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Students traveling to Honduras for AguaClara water project

Seventeen Cornell engineering students are traveling to rural Honduras this month to work on AguaClara, a project that brings clean drinking water technology to the Central American nation. (Jan. 8, 2008)

Water, air and soil pollution causes 40 percent of deaths worldwide, Cornell research survey finds

About 40 percent of deaths worldwide are caused by water, air and soil pollution, concludes Cornell's David Pimentel. Such environmental degradation, coupled with the growth in world population, are major causes behind the rapid increase in human diseases worldwide. (Aug. 2, 2007)

On-farm research shows farmers can use less nitrogen to save money and reduce environmental impact

CherryPharm Inc., a start-up company that sells an all-natural, tart cherry sports drink developed in conjunction with Cornell food scientists, has received $2.3 million from the Cayuga Venture Fund. (June 19, 2007)

Cornell's 2007 solar home is taking shape, featuring a 'light canopy,' 'green' screens and adaptable sunroom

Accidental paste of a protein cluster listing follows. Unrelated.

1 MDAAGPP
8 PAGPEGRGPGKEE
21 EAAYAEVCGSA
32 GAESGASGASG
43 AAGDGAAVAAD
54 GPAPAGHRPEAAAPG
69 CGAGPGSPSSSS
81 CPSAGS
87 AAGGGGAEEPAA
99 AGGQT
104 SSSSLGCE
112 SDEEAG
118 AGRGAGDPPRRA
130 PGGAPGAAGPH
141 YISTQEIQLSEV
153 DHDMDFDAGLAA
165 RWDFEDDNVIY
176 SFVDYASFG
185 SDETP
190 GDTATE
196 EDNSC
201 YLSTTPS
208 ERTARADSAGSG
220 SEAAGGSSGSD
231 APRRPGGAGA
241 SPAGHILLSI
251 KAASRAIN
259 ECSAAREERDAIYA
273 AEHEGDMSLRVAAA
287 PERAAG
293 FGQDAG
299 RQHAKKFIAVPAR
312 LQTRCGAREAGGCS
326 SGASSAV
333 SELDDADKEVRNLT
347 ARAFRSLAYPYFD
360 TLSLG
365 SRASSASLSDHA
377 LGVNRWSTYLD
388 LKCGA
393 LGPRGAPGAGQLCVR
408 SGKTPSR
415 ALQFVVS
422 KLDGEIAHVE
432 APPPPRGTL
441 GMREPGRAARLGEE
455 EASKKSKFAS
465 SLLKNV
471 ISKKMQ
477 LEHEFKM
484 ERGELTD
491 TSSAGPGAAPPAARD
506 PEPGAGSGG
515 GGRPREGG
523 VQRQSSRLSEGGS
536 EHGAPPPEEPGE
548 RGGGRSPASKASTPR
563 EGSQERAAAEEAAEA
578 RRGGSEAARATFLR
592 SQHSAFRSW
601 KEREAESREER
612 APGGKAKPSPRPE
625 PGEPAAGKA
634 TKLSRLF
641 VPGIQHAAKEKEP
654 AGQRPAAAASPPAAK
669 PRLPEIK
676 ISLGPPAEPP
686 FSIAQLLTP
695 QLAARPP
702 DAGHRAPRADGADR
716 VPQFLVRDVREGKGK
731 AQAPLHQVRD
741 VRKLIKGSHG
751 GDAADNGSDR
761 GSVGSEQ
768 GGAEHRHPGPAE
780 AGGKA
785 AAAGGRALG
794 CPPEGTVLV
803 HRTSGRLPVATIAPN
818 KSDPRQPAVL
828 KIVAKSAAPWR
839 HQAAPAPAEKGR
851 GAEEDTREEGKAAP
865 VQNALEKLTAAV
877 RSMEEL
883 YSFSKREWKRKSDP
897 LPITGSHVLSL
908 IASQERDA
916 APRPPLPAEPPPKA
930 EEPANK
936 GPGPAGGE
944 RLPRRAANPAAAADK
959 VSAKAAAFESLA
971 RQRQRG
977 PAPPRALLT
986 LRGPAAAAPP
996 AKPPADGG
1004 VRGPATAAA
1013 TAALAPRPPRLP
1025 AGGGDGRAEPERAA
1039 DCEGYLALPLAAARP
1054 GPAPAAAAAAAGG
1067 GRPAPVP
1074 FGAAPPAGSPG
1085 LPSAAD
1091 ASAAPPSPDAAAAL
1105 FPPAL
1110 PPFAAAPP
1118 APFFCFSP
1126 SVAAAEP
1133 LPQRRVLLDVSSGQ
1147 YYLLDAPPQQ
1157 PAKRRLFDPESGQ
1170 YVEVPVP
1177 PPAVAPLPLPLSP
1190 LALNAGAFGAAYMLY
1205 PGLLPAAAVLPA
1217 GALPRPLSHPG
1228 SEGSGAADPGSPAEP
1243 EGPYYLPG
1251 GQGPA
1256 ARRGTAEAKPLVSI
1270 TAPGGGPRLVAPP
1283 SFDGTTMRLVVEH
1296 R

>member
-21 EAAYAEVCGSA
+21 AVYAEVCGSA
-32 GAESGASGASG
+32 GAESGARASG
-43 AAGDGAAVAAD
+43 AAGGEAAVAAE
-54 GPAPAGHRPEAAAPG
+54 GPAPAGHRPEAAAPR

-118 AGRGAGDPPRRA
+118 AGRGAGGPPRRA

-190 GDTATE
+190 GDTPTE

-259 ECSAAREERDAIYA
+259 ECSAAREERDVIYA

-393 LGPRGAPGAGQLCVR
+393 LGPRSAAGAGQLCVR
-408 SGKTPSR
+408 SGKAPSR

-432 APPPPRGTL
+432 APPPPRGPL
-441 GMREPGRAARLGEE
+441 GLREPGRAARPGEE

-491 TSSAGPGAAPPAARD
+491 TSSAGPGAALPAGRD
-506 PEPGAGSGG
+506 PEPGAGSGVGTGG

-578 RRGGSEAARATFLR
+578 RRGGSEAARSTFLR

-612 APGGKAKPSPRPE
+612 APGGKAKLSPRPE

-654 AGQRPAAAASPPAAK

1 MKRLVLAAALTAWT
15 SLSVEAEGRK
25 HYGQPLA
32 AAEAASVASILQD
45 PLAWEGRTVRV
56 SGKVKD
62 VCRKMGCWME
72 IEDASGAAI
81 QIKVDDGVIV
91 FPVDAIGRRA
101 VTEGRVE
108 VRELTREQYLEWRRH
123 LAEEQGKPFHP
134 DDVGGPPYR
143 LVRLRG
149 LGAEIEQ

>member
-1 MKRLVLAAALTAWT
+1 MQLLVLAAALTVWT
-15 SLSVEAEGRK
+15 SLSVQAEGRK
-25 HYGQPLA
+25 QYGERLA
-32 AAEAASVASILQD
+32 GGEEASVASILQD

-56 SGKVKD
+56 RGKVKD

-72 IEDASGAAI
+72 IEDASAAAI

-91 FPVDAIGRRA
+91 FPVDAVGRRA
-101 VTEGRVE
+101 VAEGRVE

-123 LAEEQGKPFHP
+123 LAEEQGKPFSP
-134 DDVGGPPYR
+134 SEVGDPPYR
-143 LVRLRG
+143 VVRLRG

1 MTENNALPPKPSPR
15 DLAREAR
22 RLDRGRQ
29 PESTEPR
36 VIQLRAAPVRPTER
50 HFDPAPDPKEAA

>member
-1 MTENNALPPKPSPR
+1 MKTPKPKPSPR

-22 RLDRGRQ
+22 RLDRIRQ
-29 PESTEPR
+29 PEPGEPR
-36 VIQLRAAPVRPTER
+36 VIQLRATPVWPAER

Cornell's 2007 Solar Decathlon entry, now being built, features a freestanding 'light canopy' to support the house's equipment, 'green' screens and an adaptable sunroom. (May 1, 2007)

Confront climate change by encouraging trading in greenhouse gas credits, says Christine Todd Whitman

The best way to confront climate change is by encouraging trading in greenhouse gas credits, said Christine Todd Whitman, former administrator of the EPA and ex-governor of New Jersey, April 23.

Researchers develop new test to rapidly detect virus killing fish from New York to Great Lakes

Cornell researchers are fine-tuning a new technique they developed to rapidly detect a deadly fish virus that has increasingly appeared in the Great Lakes and neighboring waterways. (Feb. 14, 2007)

Deadly virus in freshwater fish is found in Northeast for the first time by Cornell researchers

A deadly fish virus has been found for the first time in a variety of freshwater fish in the northeastern United States by Cornell University researchers. (June 14, 2006)

Chris Barrett takes a collaborative approach to the world's poorest people

Chris Barrett's economic development research takes him into the most poverty-stricken areas of rural Africa, the halls of Washington, D.C., and back to Cornell University, where he collaborates with biophysical and social scientists on innovative ways to improve the lives of some of the poorest people on Earth.

'Slow, insidious' soil erosion threatens human health and welfare as well as the environment, Cornell study asserts

Around the world, soil is being swept and washed away 10 to 40 times faster than it is being replenished, destroying cropland the size of Indiana every year, reports a new Cornell University study.